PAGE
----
words with friends as prompt

My cousin and I have been occasionally writing stories using the boards we create with our words with friends games.  This is a story written in the style of “the onion” (which won’t take my unsolicited manuscript according to their website…..such a bummer). If you want to try it and have your story posted, send it to me.  I’m happy to take unsolicited work.

Here are the words and the story follows:

An, Azine, Dazed, Ne, Oi, Crumby, Glum, Creel, Ego, Club, Bedded, Hardies, Hi, Meta, Ayin, Tag, Ti, An, Aa, Poots, Fools, Ska, Haven, Retro, Pox, To, Tort, Sox, Er, Sees, Heth, Haji, Wife, El, Liven, Hip, Qis, Quit, Sup, Ahi, Wet, She, aw

Study Shows that Poots End More Marriages Than Originally Thought

While many relationships may survive smelly sox, the crumby mess left by cracker eating spouses, and the wet spot, it has been determined by an international study of marriage that an abundance of poots may serve to end more than 50% of marriages.  The study, conducted by El Ne, an internationally acclaimed group of marital scientists, updated earlier statistics that said a mere 30% of marriages ended due to excessive pooting.

Said one wife, “my house smelled like the old creel my pa used for carrying his ahi home.  I couldn’t take it no more.  And it was even worse when he bedded me!” she continued, “he thinks he fools me with his moans but I heard the poots and smelled them even more.”

El Ne scientists studying the chemical nature of poots have determined that they are a meta-azine compound that often leaves the nearby non-pooter dazed and unable to focus.  One local Retro-Ska Club had to be closed down after a group of men who were celebrating a bachelor party arrived from a nearby chili feed.  Health department officials called to the scene put a red tag on the club until further notice.  When asked for comment the men had no understanding of the problem they’d caused and continued with the alphabet drinking game they were playing.  “Give me an ayin…AYIN…give me a heth…HETH.”  This writer does not have high hopes for the longevity of the groom’s marriage.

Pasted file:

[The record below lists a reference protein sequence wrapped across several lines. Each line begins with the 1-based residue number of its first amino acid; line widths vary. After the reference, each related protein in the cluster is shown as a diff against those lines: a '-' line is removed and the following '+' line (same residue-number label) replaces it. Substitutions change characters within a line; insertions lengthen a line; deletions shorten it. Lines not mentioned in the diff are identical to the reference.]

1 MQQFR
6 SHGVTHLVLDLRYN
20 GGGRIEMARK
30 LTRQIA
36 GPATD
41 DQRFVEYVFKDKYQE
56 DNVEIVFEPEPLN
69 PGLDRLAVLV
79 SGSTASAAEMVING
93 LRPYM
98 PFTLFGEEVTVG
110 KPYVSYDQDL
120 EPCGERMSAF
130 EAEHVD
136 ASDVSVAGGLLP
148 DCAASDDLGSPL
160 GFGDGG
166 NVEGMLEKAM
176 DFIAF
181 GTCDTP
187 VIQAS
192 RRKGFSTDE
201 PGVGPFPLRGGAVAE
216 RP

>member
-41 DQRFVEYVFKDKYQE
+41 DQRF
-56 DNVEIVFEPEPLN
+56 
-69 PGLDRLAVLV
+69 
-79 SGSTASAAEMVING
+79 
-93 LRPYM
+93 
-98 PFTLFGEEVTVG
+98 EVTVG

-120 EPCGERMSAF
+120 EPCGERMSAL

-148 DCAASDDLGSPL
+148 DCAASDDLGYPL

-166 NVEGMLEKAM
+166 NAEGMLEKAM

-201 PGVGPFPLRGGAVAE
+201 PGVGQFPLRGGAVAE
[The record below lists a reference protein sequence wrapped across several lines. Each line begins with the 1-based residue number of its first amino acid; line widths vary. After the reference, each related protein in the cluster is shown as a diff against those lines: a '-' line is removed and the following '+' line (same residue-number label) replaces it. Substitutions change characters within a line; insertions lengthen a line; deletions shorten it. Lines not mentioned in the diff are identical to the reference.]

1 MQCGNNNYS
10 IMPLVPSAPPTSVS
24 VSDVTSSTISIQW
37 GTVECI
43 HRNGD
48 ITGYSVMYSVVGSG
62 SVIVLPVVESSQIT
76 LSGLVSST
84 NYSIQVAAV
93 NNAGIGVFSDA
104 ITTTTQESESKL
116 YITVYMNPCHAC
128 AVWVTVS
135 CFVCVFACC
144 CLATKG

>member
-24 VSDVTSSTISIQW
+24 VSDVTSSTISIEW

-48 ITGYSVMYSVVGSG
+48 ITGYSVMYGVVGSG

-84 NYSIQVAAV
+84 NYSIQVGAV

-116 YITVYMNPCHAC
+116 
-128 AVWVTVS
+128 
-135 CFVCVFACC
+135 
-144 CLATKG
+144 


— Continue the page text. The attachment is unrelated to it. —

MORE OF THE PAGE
According to statistics provided, it is not always the man who brings this pox to the marriage.  Occasionally, and only very occasionally, it is the woman.  Because the female ego does not seem to celebrate the poot in the same way that the male ego does, this information was more difficult to obtain.  Said one husband who asked to remain anonymous, “Er, my home was meant to be a haven, but I had to quit it.  Oi.  I love my wife but I couldn’t bear to sup with her even.   I was forced to become a Haji so my wife wouldn’t know the real reason I stayed away so long.”  This sort of glum response was common among men.  All of the men interviewed were among the 50% who remained in their marriages, trying anything, including wrapping their wives hips in ti leaves to muffle the smell.

Scientists studying the problem have determined that meditation can mitigate the issue to a degree.  Managing qis through meditation will liven the digestive system and eliminate much of the ‘over’ pooting.  This allows for an ‘aa’ reaction rather than the typical ‘aw-wwwwww’ that leads to marital demise.